This week on Talk Learn Connect, Writer Yvonne Reddin asked multi-award-winning children’s author Sharon Tregenza to share some TLC (Talk Learn Connect)
What brought you down the path of children’s fiction and is there a particular reason you chose to write for this genre?
While living in the Middle East I met the editor of the children’s magazine for a large newspaper group. She asked for a “read-aloud story” and I ended up working freelance for them, writing children’s and adult content, for almost twelve years.
I wrote a column on how to write poetry for kids, a weekly bedtime story and a series of “strange but true” articles. I did book reviews and the odd short story for the adult magazine too. It was great training on how to write to a brief and keep to a strict deadline.
I secretly enjoyed the children’s work more, so when the magazine folded - writing books for children seemed the logical next step. My first book was set on the Shetland Islands and I entered it into an international competition.
It won. I was hooked.
You have lived in various parts of the world; do you have a sense of wanderlust still or have you settled down for now?
I thoroughly enjoyed living in different countries and experiencing different cultures but as I’ve got older, I feel I need my family closer. I’ll probably stay in the Bath area but not sure that there won’t be another house move.
I’m lucky – I live in a lovely converted chapel on the top of a hill at the moment and I’m happy here, but who knows…..
I was born and brought up in Cornwall so there’s always a tug of the heart when I visit relatives there. It’s still my favourite county, but the downside is that it’s so far from everywhere else and I enjoy seeing my grown children and grandchildren as often as possible.
In relation to creating characters, a previous guest Muriel Bolger spoke about the array of characters she met while travelling. Did you develop characters from your travels too?
Yes and no. Most of my characters come from several sources. I may take a physical characteristic from one person and mix it with personality traits from another and then I’ll add on some purely fictional bits.
Creating characters is great fun. I do use places and events though. I lived in Pembrokeshire and three of my books are set there. As I said, I grew up in Cornwall and I’ve recently started work on a series of children’s mysteries and the setting is based on Mousehole, a small fishing village near Penzance, where I lived.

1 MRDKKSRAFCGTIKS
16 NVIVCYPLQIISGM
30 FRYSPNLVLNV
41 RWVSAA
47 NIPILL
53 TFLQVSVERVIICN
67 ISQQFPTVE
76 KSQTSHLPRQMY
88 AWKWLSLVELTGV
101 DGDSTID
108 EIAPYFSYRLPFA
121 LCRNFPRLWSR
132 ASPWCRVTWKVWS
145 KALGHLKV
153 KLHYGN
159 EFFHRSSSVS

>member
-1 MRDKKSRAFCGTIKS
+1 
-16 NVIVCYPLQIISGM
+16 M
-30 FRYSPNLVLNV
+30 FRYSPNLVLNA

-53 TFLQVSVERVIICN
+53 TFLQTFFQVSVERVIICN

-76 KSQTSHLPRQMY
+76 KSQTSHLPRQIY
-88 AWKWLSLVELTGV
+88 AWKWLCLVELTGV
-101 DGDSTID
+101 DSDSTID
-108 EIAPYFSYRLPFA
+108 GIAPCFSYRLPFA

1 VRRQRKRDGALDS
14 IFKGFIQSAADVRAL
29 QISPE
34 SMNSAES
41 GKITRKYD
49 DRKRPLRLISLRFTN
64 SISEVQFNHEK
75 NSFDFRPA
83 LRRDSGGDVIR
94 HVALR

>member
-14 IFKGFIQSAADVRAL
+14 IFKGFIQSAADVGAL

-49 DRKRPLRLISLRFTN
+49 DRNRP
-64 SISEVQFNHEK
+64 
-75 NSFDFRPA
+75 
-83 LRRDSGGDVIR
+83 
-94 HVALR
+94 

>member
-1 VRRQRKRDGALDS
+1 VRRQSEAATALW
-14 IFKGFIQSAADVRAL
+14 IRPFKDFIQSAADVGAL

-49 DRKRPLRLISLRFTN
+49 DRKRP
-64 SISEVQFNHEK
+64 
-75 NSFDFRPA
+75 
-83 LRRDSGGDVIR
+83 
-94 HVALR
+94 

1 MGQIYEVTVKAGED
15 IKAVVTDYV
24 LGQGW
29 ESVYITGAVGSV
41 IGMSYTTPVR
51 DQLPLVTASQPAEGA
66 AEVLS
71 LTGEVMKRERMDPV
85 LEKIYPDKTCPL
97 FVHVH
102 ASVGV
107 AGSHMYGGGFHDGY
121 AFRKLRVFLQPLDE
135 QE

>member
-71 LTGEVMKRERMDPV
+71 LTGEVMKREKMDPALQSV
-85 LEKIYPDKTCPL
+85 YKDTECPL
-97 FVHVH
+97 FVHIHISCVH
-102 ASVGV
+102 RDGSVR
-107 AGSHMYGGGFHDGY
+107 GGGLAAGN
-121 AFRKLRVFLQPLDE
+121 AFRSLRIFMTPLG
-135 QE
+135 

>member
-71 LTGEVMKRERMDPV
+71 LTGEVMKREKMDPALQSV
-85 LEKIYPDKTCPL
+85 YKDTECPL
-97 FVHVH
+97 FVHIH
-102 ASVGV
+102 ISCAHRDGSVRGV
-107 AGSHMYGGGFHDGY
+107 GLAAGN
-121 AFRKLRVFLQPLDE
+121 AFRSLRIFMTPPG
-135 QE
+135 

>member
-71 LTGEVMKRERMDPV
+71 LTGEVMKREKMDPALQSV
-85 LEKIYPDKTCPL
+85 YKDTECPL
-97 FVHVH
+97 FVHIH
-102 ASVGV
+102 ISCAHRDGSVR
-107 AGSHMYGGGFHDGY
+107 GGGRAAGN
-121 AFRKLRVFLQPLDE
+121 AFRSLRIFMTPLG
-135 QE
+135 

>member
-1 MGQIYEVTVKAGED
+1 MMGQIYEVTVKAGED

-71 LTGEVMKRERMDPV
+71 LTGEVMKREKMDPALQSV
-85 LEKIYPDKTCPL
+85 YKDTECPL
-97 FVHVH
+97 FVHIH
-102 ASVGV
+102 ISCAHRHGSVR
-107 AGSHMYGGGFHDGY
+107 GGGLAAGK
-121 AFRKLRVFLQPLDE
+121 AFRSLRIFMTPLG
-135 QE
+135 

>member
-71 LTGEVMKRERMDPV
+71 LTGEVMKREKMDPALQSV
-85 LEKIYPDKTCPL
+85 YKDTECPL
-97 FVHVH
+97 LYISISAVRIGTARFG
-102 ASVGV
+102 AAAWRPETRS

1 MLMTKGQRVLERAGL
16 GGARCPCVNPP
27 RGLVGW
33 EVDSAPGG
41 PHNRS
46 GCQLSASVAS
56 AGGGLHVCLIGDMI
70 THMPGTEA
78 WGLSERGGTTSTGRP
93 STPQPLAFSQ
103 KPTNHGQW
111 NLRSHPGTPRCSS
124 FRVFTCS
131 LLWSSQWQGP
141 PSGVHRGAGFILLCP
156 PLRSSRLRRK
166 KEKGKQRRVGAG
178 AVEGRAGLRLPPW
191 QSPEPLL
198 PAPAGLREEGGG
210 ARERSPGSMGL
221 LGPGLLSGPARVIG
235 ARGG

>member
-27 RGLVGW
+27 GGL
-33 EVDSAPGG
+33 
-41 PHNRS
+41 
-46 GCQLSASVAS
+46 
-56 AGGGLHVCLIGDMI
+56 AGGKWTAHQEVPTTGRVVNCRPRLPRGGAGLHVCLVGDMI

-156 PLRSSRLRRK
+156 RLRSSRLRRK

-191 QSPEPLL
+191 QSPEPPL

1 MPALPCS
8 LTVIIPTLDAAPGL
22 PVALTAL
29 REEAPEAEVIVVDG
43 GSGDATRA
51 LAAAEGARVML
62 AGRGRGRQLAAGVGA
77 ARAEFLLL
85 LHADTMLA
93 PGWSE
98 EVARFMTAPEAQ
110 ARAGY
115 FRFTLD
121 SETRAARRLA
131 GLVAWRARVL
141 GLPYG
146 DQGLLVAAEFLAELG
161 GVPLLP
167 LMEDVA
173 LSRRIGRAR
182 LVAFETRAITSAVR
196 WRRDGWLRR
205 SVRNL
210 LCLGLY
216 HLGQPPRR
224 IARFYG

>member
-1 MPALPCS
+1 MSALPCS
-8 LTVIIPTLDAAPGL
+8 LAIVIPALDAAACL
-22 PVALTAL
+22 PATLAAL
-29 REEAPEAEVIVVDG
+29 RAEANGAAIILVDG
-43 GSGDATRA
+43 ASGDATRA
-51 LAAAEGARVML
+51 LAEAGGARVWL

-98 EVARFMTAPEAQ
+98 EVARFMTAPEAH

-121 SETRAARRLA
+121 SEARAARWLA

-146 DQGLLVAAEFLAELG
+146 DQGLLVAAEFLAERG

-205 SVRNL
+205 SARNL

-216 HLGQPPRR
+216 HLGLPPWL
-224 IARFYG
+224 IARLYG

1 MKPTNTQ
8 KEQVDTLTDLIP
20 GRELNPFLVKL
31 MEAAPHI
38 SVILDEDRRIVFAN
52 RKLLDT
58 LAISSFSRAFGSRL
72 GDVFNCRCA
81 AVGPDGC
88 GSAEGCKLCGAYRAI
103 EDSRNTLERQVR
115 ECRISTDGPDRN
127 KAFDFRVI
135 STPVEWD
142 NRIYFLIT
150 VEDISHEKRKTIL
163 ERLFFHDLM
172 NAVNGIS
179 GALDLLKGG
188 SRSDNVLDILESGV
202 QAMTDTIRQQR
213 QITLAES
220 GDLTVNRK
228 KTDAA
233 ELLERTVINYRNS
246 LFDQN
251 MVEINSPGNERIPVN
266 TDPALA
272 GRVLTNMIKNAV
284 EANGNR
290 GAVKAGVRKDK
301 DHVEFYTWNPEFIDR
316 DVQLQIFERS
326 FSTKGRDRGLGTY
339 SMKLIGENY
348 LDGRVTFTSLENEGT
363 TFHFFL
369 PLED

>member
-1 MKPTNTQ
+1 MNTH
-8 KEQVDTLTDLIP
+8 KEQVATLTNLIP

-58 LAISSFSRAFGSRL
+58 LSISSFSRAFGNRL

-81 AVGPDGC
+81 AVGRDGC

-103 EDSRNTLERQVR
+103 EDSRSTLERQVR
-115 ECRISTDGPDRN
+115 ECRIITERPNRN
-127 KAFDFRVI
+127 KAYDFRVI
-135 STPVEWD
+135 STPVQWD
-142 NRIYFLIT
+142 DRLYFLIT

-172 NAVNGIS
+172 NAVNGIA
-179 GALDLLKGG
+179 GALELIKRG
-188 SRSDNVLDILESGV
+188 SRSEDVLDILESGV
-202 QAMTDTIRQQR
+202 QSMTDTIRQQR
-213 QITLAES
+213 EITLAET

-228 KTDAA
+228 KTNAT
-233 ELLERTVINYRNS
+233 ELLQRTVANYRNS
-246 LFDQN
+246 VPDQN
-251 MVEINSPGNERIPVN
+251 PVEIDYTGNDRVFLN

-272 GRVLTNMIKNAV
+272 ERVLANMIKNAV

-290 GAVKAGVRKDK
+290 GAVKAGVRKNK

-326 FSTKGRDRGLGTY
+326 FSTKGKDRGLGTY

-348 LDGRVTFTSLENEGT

Cornish culture is full of mystery and magic – perfect for children’s books and who can resist the lure of secret coves and caves. I never could.
As a writer, have you ‘enjoyed’ the isolation throughout the pandemic and has the time at home made you more prolific?
I must admit I quite enjoyed the lockdown. If someone had said at the beginning of the year, you’ll spend three months alone in your house – I would have been horrified.
But as I’m lucky enough to live in a lovely space, I found it very calming. Technology helped too, being in regular contact with family and friends through Zoom and FaceTime etc. made a massive difference.
As for being more prolific? I’d love to say yes, but I haven’t been really. I did use the time to catch up on reading through, also watching films and listening to radio plays and I got some writing done.
It also gave me time to work out ideas and plots for new books in my head. An essential part of the writing process.
“Cornish culture is full of mystery and magic –perfect for children’s books and who can resist the lure of secret coves and caves. I never could”
Can you share any words of wisdom that helped you in your successful career?
I think this is best answered by giving you two of my favourite author quotes. I have them blue-tacked to my wall. They’ve followed me from country to country and county to county and they’re as true and relevant today as ever…
“When your story is ready for rewrite, cut it to the bone. Get rid of every ounce of excess fat. This is going to hurt; revising a story down to the bare essentials is always a little like murdering children, but it must be done.” — Stephen King
And the very pragmatic…
“A professional writer is an amateur who didn’t quit.”— Richard Bach